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Forensic Artifacts for PayPal Transactions

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joe.w
(@joe-w)
Posts: 1
New Member
Topic starter
 

I am trying to identify a PayPal account name and hopefully details of a transaction.

I have been using EnCase Version 6 and IEF and have so far found artifacts that would suggest PayPal use but not a lot else.

If anyone has any specific details of where i can look for artifacts or something i can use to identify an account that would be really helpful.

Thanks

 
Posted : 24/10/2013 6:54 pm
Xennith
(@xennith)
Posts: 177
Estimable Member
 

As with any web page, visit the page yourself and look at the source. How does it display the logged in user ID? Can you create a search term from that? (Hint yes).

How does it do authentication? Is there a specific auth servername, or perhaps something in the URL or some post data that could be used to search?

 
Posted : 24/10/2013 7:18 pm
4n6art
(@4n6art)
Posts: 210
Estimable Member
 

How about webpages in cache folders?

URL strings for paypal *MAY* contain either the actual username or an ID or some help. Like Xennith said… test it out and see what the different URLs show in your browser

Did you look for a email receipt or transaction email from Paypal sent to an email account that is on the drive?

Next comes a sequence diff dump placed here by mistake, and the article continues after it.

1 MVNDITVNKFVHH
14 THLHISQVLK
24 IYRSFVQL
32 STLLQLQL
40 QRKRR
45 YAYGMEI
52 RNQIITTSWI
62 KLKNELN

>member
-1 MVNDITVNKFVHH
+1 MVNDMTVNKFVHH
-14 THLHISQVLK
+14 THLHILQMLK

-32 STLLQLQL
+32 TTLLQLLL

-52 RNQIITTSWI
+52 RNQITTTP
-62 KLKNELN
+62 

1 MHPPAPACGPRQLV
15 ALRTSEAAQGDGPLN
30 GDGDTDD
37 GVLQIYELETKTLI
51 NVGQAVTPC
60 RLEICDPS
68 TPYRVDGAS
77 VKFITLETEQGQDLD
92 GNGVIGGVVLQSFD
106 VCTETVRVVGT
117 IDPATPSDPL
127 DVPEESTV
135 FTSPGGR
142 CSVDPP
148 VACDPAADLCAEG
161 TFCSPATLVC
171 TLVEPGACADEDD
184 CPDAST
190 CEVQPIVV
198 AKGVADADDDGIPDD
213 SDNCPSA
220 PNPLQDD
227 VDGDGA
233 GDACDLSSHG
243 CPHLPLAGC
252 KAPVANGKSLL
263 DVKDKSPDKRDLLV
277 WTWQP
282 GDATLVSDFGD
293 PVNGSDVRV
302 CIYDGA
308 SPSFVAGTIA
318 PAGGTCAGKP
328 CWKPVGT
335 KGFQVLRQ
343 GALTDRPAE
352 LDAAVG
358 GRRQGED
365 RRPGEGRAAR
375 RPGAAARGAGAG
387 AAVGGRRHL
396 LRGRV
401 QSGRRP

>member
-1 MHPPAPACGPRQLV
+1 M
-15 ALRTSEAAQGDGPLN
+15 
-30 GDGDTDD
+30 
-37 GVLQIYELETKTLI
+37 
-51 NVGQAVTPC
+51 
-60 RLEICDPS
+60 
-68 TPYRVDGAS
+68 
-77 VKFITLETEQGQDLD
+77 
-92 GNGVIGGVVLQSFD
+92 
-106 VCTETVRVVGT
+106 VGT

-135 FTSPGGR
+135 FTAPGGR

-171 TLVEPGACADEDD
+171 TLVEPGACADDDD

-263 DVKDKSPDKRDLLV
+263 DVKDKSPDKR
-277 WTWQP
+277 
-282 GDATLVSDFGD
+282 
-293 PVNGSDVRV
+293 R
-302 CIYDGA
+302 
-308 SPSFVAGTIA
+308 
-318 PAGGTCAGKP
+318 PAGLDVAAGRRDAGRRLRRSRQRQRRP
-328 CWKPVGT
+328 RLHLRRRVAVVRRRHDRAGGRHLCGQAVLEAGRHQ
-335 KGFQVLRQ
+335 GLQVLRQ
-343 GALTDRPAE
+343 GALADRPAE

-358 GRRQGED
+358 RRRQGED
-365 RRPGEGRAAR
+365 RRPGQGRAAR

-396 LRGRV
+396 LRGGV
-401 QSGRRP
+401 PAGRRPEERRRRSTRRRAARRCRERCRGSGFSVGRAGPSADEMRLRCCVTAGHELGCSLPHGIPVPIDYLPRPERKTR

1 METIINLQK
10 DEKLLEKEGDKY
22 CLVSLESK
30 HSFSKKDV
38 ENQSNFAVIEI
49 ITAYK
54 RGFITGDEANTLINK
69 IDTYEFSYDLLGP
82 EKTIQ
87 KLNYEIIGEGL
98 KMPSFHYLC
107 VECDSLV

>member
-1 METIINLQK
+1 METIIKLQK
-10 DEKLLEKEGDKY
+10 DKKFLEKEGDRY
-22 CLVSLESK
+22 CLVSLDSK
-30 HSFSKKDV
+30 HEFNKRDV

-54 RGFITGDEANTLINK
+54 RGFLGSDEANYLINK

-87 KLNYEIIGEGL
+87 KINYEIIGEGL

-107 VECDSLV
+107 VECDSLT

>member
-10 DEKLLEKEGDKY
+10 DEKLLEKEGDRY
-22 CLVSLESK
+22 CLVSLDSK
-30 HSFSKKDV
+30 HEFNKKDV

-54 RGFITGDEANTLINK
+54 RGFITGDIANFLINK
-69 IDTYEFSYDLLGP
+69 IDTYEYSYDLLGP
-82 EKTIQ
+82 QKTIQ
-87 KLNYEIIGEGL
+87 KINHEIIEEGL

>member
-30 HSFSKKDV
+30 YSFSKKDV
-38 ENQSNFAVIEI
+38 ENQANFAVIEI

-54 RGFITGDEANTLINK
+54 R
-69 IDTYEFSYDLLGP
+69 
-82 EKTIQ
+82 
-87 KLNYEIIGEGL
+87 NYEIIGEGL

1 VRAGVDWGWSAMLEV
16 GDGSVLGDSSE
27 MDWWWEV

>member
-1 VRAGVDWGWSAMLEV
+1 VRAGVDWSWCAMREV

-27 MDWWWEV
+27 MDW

Good luck!
-=Art=-

 
Posted : 24/10/2013 10:30 pm
Belkasoft
(@belkasoft)
Posts: 169
Estimable Member
 

I know of three ways of determining PayPal ID on a given computer.

1. Analyze cookies (if the user set the "This is my private computer" check box)
2. Check Windows Registry (Internet Explorer) or SQLite databases (Mozilla, Chrome etc.) for cached account IDs
3. Analyze email receipts sent by PayPal

In addition, if you have access to the user's eBay account, that one may have a PayPal ID linked.

 
Posted : 28/10/2013 2:22 pm
jhup
 jhup
(@jhup)
Posts: 1442
Noble Member
 

e-mail.

PayPal sends, be default copious amounts of e-mail on various transactions.

 
Posted : 28/10/2013 10:37 pm
dcowen
(@dcowen)
Posts: 4
New Member
 

The best answer is this thread so far is the one advising you to check the paypal website.

Go to the paypal website, create an account and see what unique identifiers exist for each of the types of pages you are looking for. Once you've identified what marker will lead you to paypal username your best next step is to search for a fragment of the page.

Paypal switches to https by default when you are logged in so web page history may not exist within the webcache, instead focus on the pagefile and hiberfil with searches to find fragments of these files. Once you do find the paypal id and possibly the email associated with it do a separate search of the same location for webmail artifacts of the emailed receipt for the transactions.

IEF does a great job with webpage reconstruction and webmail recovery but if fragment is only a partial or the format of the json changed after the latest IEF release you are back to manual searching and carving.

 
Posted : 30/10/2013 1:46 am
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